Socks & sandals: Sexy or just sad?
Trend-setting designers are taking dad’s faux pas and putting it on the runway. But does that make it right?
June 14, 2008
Long derided as the ultimate menswear misstep, wearing socks with sandals is being elevated to the status of fashion trend.
The S&S look, commonly worn by nerdy tourists, aging hippies, grunge musicians and outdoorsy types, was trotted out unabashedly during the spring menswear collections of designers like Miuccia Prada, Stefano Pilati for Yves Saint Laurent and Nicolas Ghesquiere for Balenciaga.
For fashionistas, this odd coupling of socks and sandals constitutes a particularly egregious type of male fashion crime and belongs in a category that includes flood pants, too-tight clothing, pinkie rings and fanny packs.
Nevertheless, a handful of truly directional fashion designers feels they have the clout to turn what’s considered by many to be a lapse in judgment into something that approaches avant garde.
The look is loathed, particularly by women.
Toronto wardrobe stylist Georgia Groom, for one, is aghast.
“There is nothing remotely cool about the look. Even as an ironic fashion statement, it still makes me cringe. It’s inelegant and, let’s face it, it’s not particularly virile.
“I can see how some cute kid could bust out the look but I’m not letting my boyfriend anywhere near it.”
Popular sex-and-relationship blogger Isabella Snow has ordered dates to return home to change when they’ve showed up sporting the offending S&S combo.
“I think most of you do it because you think it looks good…or at least normal,” she writes.
“Let me tell you, this look is about as sexy as a pocket protector and horn-rimmed glasses. Unless you’re a 10th grade algebra teacher, this look is inappropriate.”
Check sandalandsoxer.co.uk for examples of men who have been captured on film in heavy work socks with Birkenstocks or black dress socks with Tevas.
Look up “socks and sandals” in the Urban Dictionary for a definition that’s blunt. “A footwear combination worn only by the fashion-challenged.
“If it’s hot enough for sandals, it’s too hot to wear socks. If it’s cold enough to wear socks, it’s too cold for sandals.”
Sixtysomething Jorgen Fleischer wears his socks and sandals, proudly despite the protests of his wife.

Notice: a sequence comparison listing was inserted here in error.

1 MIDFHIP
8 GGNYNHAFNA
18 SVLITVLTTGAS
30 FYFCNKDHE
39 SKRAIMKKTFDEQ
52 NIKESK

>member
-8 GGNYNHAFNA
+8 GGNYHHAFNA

“Men’s toes never look very nice,” says the consultant engineer who lives in Walter’s Falls, Ont. “They are not very appealing. Women dress their toes and take better care of them.
“My wife thinks it un-cool. But I don’t know what’s wrong with it.”
The socks-and-sandals trend is part of the larger nerd movement that may go back as early as the 1950s, when teens wore jeans with turned-up hems and horn-rimmed glasses.
In the decades since, the dork-as-fashion icon has surfaced periodically in men’s and women’s attire.
According to the experts, the movement reached its geeky zenith in the ’90s when members of the burgeoning computer-savvy generation soared to financial success – creatively turning geek into chic.
Its sex appeal would come later. Remember the bumper sticker “Talk Nerdy to Me”?
In his new book American Nerd: The Story of My People, Benjamin Nugent suggests the Saturday Night Live characters Lisa Loopner (Gilda Radner) and boyfriend Todd (Bill Murray) may have parented subsequent generations of nerds, including such famous dorks as the characters in Revenge of the Nerds and the socially awkward Napoleon Dynamite.
Today, the TV show Beauty and the Geek keeps the spirit alive that being tragically un-hip is decidedly cool.
Consider the cool and un-cool boyfriend of Juno in the film of the same name. The character played by Brampton’s Michael Cera walks a fine line. At one point, Juno tells the young father of her yet-unborn child that she loves him because he’s so effortlessly cool. He responds by admitting that he works really hard at looking effortless.
Though he doesn’t wear socks and sandals in the film, he represents the cool power of not chasing cool.
To pull the look off with panache, there has to be irony. David Beckham and Jake Gyllenhaal have been photographed in sandals and socks. And while they have retained their sex symbol status, they have been judged harshly by style watchers.
Also, Toronto’s Georgia Groom has one piece of advice for anyone hoping to adopt the trend. “Make sure your sandals are fantastic. No Tevas.”
So, be warned, this sudden burst of interest in socks and sandals on the runways of Europe does not give regular Joes permission to engage with the look. Anyone considering it should approach with extreme caution.
Wearing socks and sandals is still the sartorial equivalent of pulling the waistband of your pants up to your armpits Urkel-style. Put a foot wrong in these new designer versions and you could be mistaken for a backpacking tourist from Dusseldorf.
That’s the challenge associated with all geek-chic trends – making sure the viewer knows you know better, but you’re doing it anyway.